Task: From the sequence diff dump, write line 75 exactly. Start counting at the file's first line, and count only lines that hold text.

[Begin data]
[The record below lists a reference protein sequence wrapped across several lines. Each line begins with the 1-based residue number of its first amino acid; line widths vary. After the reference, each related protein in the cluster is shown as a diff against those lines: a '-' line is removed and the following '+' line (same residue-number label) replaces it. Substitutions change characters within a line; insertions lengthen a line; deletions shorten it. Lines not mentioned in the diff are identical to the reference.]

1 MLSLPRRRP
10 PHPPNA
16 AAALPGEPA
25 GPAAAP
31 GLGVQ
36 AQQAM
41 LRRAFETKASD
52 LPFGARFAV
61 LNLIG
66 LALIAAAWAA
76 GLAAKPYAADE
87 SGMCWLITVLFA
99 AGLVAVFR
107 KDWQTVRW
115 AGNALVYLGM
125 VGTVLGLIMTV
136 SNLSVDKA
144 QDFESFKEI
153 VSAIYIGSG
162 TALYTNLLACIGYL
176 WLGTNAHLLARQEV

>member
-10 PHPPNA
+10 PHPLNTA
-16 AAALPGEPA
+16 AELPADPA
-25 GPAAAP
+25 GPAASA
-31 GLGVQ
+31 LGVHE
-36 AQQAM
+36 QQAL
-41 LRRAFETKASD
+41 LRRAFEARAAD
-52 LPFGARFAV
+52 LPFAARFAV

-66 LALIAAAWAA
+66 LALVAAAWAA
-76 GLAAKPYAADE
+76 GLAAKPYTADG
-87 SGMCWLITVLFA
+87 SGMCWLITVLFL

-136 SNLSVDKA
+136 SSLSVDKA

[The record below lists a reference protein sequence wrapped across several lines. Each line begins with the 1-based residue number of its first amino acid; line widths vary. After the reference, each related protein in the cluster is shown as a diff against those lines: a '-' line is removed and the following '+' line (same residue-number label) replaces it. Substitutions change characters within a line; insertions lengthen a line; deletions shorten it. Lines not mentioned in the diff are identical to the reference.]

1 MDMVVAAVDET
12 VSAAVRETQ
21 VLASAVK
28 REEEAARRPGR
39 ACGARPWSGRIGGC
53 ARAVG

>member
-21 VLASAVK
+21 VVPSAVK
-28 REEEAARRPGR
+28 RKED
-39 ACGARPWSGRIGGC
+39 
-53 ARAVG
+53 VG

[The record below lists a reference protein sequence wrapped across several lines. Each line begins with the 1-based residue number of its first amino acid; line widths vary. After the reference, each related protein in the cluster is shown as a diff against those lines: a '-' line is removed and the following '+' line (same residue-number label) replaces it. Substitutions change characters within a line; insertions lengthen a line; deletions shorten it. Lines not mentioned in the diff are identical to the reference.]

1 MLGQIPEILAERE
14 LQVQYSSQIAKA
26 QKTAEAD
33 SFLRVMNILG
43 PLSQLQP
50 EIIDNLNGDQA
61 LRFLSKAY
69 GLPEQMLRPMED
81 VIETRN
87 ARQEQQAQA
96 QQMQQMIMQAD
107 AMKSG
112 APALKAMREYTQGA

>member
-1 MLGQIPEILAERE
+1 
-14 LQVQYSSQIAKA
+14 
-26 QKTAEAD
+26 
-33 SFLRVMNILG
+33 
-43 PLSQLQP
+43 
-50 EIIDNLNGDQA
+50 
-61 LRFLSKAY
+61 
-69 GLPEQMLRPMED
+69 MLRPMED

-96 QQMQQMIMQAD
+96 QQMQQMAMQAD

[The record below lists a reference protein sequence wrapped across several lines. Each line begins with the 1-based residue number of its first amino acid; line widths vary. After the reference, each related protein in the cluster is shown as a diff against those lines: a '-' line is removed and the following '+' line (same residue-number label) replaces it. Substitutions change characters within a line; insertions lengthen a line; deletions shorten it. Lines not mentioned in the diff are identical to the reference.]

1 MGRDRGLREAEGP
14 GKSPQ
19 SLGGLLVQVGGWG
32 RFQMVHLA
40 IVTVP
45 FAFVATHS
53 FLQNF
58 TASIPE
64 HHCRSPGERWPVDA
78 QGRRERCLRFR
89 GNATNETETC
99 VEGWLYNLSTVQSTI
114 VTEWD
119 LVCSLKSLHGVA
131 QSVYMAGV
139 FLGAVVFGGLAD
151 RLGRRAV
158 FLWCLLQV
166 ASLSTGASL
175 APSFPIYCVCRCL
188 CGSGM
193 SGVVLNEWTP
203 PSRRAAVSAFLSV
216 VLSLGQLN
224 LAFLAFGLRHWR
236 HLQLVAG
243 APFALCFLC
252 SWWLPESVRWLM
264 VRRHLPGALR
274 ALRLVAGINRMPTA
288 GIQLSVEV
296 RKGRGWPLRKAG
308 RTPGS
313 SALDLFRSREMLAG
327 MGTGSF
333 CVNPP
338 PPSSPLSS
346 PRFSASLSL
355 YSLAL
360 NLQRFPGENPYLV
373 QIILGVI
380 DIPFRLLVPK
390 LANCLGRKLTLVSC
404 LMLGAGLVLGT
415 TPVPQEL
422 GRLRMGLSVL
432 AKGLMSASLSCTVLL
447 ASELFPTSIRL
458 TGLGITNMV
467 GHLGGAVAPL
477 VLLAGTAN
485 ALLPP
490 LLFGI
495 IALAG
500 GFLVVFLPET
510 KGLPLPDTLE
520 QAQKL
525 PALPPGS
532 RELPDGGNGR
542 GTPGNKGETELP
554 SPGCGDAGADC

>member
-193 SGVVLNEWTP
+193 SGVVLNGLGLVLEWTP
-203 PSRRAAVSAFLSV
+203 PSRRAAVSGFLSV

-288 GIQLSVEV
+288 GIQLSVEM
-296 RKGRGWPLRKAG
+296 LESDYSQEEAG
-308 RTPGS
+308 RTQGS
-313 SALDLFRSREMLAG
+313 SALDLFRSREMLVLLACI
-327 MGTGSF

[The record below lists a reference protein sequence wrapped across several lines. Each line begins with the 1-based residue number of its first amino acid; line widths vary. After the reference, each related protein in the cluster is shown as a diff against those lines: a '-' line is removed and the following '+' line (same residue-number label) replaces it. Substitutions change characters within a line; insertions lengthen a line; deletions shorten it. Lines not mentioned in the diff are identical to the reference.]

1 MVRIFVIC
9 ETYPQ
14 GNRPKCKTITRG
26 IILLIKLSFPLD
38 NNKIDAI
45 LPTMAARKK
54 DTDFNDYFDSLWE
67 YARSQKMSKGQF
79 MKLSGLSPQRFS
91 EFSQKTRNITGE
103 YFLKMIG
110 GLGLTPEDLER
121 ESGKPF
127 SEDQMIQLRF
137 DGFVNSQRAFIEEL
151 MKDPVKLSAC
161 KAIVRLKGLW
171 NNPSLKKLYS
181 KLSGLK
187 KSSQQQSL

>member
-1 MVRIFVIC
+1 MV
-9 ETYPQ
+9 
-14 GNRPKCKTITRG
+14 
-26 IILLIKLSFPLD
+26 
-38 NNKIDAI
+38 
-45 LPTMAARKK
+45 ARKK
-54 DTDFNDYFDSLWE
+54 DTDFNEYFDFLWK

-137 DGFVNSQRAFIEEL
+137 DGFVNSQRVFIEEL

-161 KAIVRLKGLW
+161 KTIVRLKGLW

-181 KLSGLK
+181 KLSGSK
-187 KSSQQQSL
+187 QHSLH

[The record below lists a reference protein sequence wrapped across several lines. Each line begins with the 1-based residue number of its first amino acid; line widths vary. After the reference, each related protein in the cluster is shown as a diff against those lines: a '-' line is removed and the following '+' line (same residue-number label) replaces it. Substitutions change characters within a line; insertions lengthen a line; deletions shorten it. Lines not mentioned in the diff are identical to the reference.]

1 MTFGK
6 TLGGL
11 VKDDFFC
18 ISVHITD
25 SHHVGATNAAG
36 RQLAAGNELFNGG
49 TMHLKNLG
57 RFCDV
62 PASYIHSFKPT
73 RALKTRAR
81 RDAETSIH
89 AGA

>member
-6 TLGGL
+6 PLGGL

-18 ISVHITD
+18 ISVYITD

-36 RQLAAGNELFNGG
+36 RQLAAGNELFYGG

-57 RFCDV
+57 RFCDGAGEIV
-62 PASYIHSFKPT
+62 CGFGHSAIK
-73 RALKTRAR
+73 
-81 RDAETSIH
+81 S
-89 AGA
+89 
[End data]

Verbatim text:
112 APALKAMREYTQGA